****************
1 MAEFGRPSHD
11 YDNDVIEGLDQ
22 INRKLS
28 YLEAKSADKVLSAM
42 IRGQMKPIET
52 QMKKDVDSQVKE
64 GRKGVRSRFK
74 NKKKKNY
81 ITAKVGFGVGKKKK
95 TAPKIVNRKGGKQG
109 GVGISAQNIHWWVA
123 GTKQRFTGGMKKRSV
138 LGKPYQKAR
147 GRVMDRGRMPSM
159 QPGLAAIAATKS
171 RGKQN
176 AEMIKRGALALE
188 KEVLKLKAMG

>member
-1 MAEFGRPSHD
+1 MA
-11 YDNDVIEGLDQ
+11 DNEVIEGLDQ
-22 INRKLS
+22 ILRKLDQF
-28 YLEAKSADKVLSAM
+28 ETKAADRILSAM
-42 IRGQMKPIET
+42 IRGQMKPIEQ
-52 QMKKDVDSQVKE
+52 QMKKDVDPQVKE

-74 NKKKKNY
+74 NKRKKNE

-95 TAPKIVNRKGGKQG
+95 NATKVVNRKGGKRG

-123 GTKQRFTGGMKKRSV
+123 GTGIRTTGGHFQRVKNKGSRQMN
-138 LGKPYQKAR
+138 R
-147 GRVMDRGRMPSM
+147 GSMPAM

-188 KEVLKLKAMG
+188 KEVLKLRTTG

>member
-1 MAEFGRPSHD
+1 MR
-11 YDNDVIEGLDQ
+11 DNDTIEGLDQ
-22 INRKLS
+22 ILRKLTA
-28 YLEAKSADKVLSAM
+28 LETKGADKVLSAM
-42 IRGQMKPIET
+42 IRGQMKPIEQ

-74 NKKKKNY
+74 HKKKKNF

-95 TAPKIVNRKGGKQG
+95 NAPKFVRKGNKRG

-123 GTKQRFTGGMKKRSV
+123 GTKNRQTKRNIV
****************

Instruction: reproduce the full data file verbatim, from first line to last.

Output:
1 MAEFGRPSHD
11 YDNDVIEGLDQ
22 INRKLS
28 YLEAKSADKVLSAM
42 IRGQMKPIET
52 QMKKDVDSQVKE
64 GRKGVRSRFK
74 NKKKKNY
81 ITAKVGFGVGKKKK
95 TAPKIVNRKGGKQG
109 GVGISAQNIHWWVA
123 GTKQRFTGGMKKRSV
138 LGKPYQKAR
147 GRVMDRGRMPSM
159 QPGLAAIAATKS
171 RGKQN
176 AEMIKRGALALE
188 KEVLKLKAMG

>member
-1 MAEFGRPSHD
+1 MA
-11 YDNDVIEGLDQ
+11 DNEVIEGLDQ
-22 INRKLS
+22 ILRKLDQF
-28 YLEAKSADKVLSAM
+28 ETKAADRILSAM
-42 IRGQMKPIET
+42 IRGQMKPIEQ
-52 QMKKDVDSQVKE
+52 QMKKDVDPQVKE

-74 NKKKKNY
+74 NKRKKNE

-95 TAPKIVNRKGGKQG
+95 NATKVVNRKGGKRG

-123 GTKQRFTGGMKKRSV
+123 GTGIRTTGGHFQRVKNKGSRQMN
-138 LGKPYQKAR
+138 R
-147 GRVMDRGRMPSM
+147 GSMPAM

-188 KEVLKLKAMG
+188 KEVLKLRTTG

>member
-1 MAEFGRPSHD
+1 MR
-11 YDNDVIEGLDQ
+11 DNDTIEGLDQ
-22 INRKLS
+22 ILRKLTA
-28 YLEAKSADKVLSAM
+28 LETKGADKVLSAM
-42 IRGQMKPIET
+42 IRGQMKPIEQ

-74 NKKKKNY
+74 HKKKKNF

-95 TAPKIVNRKGGKQG
+95 NAPKFVRKGNKRG

-123 GTKQRFTGGMKKRSV
+123 GTKNRQTKRNIV